Born in the wake of last summer’s shootings and out of Black Lives Matter, Bank Black is an increasingly high profile social movement that aims to bring the issue of financial inclusion to the forefront of the larger Black community’s awareness. Its message is this: why should we continue to put our money into the hands of large national banks that don’t speak for our Black community, don’t understand our needs, and don’t support us? There are relatively few Black-owned banks in the US – One United, Liberty, Industrial, Citizens Trust – But why not find them, get to know them, and put our money there?
“It’s not anecdotal,” says Justin Garrett Moore, a key Bank Black leader and Executive Director of NYC’s Public Design Commission by day (and an ioby board member), of the problem of the big national banks failing to support Black communities. “You look at the FDIC data, and 13-14% of people in America are Black, and these big banks loan 1% of their money to Black people. It’s not rocket science.”
[Justin Garrett Moore of Bank Black]
voices in the ether, feet on the ground
So far, the movement has taken place primarily online and on social media, with celebrities like Killer Mike and Solange raising their voices to join the call for action. Now, Moore and his team are turning the attention of the Bank Black movement to in-person events, as well. Think fliers on lampposts, lively gatherings outside of banks that make you want to pop over to see what’s up. Think bank-account sign up parties, community board meetings, booths at street fairs. Time to get feet on the pavement and bring financial inclusion activists together in real time – to share the ultimately physical act of voting, literally, with their dollars.
“Our ioby campaign is raising money to create the kit of materials,” explains Moore, “that we’ll be developing for those types of in-person community events, either at banks or in communities. And essentially, it’ll be something that people around the country can use to connect with us, and we’ll have a little set of materials so we can say ‘ok, print out these fliers, here’s a slide-deck, here’s some materials that you can use for email blasts. So they’re just ready to go, and people across the country will be able to deploy those.” Having a kit of materials accessible to leaders on the ground will give the movement a cohesive and unified voice – something it will need to hold onto, as it grows.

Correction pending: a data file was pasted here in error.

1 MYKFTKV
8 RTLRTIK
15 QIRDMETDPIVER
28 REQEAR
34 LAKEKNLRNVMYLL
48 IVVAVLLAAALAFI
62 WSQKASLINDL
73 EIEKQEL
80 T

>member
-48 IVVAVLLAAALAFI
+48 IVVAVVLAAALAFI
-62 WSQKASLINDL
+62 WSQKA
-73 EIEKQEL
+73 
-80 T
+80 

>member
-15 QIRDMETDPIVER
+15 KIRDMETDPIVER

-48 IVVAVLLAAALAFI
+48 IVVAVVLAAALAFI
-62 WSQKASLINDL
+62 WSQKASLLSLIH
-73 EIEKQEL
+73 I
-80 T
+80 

Is choosing a bank really life or death?
It’s a delicate thing, asking people who are already protesting life and death in the streets to pause for a moment and consider their bank accounts. As Moore explains, “it’s important that people focus a lot – especially now with Trump – on the more immediate things like their physical safety and basic rights. But there are these other issues that tend not to get addressed as much. People are upset and protesting for all the people getting killed – as they should – and that takes energy and focus away from other conversations, like the fact that we don’t have financial equity in our communities.”
[The formerly vacant lot the Moore family turned into a community garden in their Indianapolis neighborhood]
How it feels to be shut out of the system
Financial inclusion is a very personal, very fraught issue for Moore. In 2011, when he and his family – who’ve always been incredibly active in their inner-city Indianapolis community – decided to create a nonprofit called Urban Patch, they started by finding a vacant lot and vacant home to fix up as a community hub and a model of possibility. They found the right house and started approaching banks, but despite the fact that they had the down payment ready to go, were preapproved, and had an 800+ credit score, no one would give them a mortgage. When Moore talks about it, his voice wavers with profound sadness and frustration.
“It’s a complicated story,” Moore explains. “It’s not like the bank was saying outright ‘oh, you’re Black, you can’t get a loan.’ It was a combination of issues that happen in Black communities. In that gentrifying neighborhood, we would see white buyers come in, and they could get financing, but somehow that didn’t work out for us, even trying three different banks and being from the neighborhood. Three different appraisers came out, they come to the neighborhood, they see a lot of Black people, and magically the house isn’t worth very much. But a white person goes into a neighborhood, and the appraiser shows up, the fact that a white person is there means the house is worth something. No one wants to say that and acknowledge that that still exists in America, but I can tell you that it does.”
Eventually, Moore bought the house in cash, and worked with a small local community bank to get the loan to fix the house up. But getting Urban Patch up and running would have been a whole lot easier had their been a Black-owned, small-scale bank in Indianapolis – one that would have understood his situation. He’d like to see others given that opportunity.
For more info, or to donate, check out the Bank Black ioby campaign page. And stay tuned on social media (#BankBlack) for Bank Black events in your area.
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